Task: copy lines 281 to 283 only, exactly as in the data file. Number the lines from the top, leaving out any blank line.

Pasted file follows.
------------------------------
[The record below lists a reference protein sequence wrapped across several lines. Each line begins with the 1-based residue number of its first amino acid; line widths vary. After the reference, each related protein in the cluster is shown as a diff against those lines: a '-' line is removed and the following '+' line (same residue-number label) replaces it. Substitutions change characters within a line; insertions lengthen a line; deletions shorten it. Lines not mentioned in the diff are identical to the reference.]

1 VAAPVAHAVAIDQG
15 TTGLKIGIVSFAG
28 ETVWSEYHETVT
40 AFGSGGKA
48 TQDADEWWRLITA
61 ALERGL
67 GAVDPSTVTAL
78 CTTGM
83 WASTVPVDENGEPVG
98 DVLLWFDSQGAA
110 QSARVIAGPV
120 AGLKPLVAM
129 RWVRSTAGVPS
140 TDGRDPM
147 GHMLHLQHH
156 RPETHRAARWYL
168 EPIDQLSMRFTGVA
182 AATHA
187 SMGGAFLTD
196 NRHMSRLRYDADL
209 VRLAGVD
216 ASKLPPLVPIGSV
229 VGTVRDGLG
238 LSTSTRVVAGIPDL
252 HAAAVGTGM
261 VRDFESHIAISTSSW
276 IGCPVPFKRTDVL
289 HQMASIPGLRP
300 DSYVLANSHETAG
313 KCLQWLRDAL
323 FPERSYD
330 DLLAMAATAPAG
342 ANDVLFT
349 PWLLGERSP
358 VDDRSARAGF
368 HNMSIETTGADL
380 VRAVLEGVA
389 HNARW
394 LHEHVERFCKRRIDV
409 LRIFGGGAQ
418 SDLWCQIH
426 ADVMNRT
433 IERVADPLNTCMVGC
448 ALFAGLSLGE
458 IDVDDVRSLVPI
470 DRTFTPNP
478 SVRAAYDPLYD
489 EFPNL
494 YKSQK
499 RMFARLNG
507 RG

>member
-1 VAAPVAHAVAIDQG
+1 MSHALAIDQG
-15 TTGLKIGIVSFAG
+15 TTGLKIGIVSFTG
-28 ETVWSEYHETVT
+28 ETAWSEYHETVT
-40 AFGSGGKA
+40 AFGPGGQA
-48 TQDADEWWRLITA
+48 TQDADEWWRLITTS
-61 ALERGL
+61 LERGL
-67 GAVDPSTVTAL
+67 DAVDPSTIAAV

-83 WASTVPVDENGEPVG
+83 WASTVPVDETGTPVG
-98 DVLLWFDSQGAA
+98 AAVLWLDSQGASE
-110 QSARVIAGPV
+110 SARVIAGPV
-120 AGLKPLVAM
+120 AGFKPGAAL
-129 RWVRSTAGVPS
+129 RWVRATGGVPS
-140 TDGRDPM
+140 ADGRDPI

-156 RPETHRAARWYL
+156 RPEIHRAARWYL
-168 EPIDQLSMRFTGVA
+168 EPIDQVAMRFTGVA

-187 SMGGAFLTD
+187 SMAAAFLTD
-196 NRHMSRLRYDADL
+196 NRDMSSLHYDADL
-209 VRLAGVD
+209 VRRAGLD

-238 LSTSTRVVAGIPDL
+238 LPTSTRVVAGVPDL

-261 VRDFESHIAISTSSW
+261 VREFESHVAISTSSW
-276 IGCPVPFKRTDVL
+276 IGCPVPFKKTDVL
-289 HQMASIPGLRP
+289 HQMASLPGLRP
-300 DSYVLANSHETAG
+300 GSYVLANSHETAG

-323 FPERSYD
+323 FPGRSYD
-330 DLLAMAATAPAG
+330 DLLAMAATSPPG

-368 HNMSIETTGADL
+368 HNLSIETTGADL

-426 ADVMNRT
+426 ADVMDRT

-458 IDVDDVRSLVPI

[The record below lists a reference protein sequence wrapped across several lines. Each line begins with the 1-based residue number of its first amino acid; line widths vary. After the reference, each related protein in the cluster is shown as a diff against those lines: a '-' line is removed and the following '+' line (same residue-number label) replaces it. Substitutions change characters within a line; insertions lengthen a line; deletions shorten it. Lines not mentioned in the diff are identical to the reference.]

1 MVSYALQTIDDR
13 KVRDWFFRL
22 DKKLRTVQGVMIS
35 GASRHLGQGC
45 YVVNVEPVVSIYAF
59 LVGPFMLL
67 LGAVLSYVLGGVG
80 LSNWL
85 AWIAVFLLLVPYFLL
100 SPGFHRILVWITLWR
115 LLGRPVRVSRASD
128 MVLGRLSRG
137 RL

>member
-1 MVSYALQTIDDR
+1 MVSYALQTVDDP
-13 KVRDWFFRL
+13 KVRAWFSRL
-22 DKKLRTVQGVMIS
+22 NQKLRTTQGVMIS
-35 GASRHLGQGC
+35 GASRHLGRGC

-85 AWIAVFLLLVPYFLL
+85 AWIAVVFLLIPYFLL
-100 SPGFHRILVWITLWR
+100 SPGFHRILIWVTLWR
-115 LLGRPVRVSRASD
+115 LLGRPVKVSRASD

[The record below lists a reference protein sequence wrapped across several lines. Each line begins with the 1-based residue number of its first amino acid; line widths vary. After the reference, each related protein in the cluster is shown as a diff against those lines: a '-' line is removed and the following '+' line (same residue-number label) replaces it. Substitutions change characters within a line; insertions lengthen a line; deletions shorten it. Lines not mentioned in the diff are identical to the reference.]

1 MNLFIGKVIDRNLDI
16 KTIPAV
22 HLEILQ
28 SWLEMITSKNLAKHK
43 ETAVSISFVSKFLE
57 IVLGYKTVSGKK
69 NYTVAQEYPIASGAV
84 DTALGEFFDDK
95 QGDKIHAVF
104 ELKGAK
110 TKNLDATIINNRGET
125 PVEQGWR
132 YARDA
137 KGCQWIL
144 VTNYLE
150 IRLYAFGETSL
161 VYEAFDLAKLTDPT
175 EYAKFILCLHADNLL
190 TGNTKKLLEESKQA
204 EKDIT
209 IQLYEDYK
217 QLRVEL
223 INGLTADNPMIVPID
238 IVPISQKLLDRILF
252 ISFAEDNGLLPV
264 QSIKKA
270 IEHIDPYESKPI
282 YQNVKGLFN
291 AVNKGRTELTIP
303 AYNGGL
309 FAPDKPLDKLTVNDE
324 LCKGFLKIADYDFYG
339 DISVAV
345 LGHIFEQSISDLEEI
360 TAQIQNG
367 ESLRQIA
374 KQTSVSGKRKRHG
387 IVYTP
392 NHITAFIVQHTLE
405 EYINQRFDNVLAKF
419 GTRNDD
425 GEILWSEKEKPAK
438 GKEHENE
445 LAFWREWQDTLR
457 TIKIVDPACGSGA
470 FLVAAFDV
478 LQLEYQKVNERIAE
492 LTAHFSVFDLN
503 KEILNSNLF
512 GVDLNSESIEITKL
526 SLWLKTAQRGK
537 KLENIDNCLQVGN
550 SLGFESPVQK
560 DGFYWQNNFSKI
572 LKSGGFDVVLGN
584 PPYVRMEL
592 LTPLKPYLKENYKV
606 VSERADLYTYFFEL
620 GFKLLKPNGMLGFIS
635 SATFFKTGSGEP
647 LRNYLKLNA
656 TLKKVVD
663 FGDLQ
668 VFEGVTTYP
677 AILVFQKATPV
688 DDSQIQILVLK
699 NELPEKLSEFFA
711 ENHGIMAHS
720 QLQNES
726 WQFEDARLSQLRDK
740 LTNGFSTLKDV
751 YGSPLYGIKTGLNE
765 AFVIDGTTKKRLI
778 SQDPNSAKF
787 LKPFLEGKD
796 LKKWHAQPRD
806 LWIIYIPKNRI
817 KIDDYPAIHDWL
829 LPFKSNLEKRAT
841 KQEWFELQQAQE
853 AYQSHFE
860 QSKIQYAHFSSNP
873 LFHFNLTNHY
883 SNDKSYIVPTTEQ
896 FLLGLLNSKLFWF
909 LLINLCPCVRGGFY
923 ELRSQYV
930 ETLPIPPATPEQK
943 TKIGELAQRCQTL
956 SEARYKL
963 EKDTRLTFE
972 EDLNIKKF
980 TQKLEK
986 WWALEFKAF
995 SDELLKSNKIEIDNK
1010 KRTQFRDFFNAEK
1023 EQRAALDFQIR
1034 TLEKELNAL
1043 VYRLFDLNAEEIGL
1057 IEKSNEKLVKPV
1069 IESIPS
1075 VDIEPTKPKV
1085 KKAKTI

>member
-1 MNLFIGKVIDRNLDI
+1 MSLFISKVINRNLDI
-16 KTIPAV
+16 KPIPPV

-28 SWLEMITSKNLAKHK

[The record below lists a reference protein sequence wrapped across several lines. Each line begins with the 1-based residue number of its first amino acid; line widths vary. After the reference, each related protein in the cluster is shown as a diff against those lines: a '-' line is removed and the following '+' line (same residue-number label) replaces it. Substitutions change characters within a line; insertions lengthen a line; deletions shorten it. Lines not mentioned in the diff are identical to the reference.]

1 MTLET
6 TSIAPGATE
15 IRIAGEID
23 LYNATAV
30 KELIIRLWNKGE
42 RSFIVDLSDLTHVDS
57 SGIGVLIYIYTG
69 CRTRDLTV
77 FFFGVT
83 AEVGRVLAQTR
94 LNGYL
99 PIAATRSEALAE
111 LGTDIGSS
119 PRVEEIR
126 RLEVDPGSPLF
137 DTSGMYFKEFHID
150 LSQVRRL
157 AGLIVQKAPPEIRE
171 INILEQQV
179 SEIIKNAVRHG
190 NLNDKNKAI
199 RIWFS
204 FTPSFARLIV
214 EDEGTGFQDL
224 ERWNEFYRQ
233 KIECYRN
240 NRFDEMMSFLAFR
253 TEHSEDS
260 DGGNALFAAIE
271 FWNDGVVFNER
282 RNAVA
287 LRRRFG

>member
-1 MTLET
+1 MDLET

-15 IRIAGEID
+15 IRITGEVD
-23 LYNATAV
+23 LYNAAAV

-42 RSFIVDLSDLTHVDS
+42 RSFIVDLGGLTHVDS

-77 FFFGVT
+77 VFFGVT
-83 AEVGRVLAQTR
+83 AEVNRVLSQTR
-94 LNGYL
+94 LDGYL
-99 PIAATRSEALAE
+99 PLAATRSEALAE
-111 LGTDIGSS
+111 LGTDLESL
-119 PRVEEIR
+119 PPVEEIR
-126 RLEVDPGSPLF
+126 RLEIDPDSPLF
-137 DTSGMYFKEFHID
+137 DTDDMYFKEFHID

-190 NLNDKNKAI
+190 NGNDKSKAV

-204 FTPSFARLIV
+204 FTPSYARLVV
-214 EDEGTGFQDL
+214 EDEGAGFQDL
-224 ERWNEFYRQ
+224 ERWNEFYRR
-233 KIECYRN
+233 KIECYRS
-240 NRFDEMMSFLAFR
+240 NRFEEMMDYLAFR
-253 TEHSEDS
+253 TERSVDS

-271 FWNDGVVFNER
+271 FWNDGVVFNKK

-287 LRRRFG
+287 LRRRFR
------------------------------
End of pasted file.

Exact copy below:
>member
-1 MTLET
+1 MDLET